Pizza, planning and education awareness


In School Spirit wraps education advocacy month in DeKalb County

 For two hours on July 25, the Pizza Hut located at 5985 Flat Shoals Road became a haven for education awareness and advocacy.

 As part of In School Spirit’s Education Advocacy Awareness Month, founder Danielle Stewart made Pizza Hut’s dining area her base for education advocacy in DeKalb County. On July 11, 18 and 25, residents joined Stewart and other education professionals to gather resources to prepare for the upcoming school year.

 “I was born and raised in south DeKalb and it’s amazing to give back,” Stewart said. “It’s the best form of gratification.”

 On July 11, Stewart said residents participated in “Great Expectations: Ideal vs. Reality School,” where parents and students learned how to read school-related statistics. On July 18, attendees partook in “Your Voice, My Voice, Our Voice,” to learn how to advocate for better support and opportunities at their school.

 The session on July 25, “Working Together to Put it All Together,” allowed participants to create written action plans for goals throughout the school year.

 Stewart said she founded In School Spirit following research about educational challenges faced by minority students. She said she hosts panels, connects concerned residents to resources, hosts college workshops and provides tools to take students to the next level of education.

 “What I want to do is build a type of cohesiveness and set a platform that’s ongoing,” Stewart said. “I want to empower the community to care about these schools and have a network of dialogue outside of our meetings. From there, they can decide how to reach state representatives and school board members and what message to bring to them.”

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 Stewart was joined by local author L.M. Bedell as well as fellow advocate Steven Quinn, a state outreach manager from Georgia Can, a nonprofit specializing in education policy.

 “We bring communities together, whether it’s stakeholders like community activists, educators, parents or people who just care about the education system,” Quinn said. “We try to create policies that put students first.”

 Quinn said his partnership with In School Spirit helps further Georgia Can’s mission of creating invested DeKalb County residents.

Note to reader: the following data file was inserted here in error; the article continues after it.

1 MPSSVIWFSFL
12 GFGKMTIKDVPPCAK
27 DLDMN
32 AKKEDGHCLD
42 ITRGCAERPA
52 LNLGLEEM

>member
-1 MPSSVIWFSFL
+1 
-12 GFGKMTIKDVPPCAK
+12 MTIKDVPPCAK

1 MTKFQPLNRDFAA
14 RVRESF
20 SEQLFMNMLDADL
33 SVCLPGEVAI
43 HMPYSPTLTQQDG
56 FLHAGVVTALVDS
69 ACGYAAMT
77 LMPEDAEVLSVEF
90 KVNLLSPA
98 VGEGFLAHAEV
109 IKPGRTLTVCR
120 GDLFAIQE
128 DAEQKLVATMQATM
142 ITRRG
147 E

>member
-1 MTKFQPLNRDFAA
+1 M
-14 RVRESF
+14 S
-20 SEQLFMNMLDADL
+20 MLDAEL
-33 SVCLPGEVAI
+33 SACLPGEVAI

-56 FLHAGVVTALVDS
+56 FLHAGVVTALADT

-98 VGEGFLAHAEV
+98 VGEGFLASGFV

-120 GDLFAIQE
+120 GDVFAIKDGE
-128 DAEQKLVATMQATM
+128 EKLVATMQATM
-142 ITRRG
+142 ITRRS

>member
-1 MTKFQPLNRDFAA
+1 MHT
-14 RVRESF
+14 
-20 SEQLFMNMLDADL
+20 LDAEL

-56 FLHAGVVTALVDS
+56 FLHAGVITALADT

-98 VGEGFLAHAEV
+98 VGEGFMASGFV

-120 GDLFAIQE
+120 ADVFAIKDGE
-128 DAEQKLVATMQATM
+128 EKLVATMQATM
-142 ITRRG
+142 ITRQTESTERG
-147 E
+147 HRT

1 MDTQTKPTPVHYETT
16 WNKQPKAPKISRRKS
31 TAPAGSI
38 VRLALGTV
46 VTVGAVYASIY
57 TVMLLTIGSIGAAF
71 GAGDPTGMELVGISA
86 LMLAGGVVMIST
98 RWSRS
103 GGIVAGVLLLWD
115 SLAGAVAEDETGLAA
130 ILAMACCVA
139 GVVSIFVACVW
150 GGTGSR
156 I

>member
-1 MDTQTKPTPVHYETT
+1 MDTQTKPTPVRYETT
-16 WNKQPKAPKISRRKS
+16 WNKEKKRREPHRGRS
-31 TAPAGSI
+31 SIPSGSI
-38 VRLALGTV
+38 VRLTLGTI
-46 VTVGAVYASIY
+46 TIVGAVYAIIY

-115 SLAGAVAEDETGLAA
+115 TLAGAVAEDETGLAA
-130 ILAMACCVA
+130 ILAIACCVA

“There’s a lot of parents interested in [advocacy] but they don’t know where to start,” Quinn said. “If we can give a conversation saying, ‘Hey, this is a tool you can use,’ or ‘This is how you get more information,’ or provide awareness on an issue, it’s a big first piece of the puzzle.”

 Quinn said parents question him about the quality of DeKalb County schools, higher quality options and expanding the conversation to decision makers.

 “No school system is perfect,” Quinn said. “But parents want to make sure their children are going to a good school.”

 Bedell said she was present to offer and explain advice from her book Listen to Me and College Will Be Easy, which helps people start or return to college, avoid gaining weight during freshman year, picking a major, getting credit before classes start, and taking the next step after high school.

 Future Georgia State University student and Paideia School graduate Gabrielle Williams and parent Christelle Williams said they attended the event July 25 to show support for Stewart and advocate as much as they can.

 “This is something I didn’t have when I was growing up and when Christelle was growing up,” Williams said. “There’s things you just don’t’ know about. Information on ACT, SAT fees, who can help you in your community or outside your community. Little things. Now that Stewart is trying to get out there to help students, we want to be there to say, ‘Yes, do this! If we can share and save some other people some heartache, that’s what we’ll do.’”

 Stewart said she hopes to host more events short after school starts on Aug. 8. She said that meeting will focus on how the school year is going and how people are putting action to their educational plans.

 “The conversation and dialogue will go on and on until the standards of the community are met,” Stewart said.

 For more information on Stewart and In School Spirit, visit For more information on Georgia Can, visit

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  1. Kysa Daniels says:

    Highly informative sessions with lots of parent/student engagement. Let’s keep this type of dialogue and planning going.

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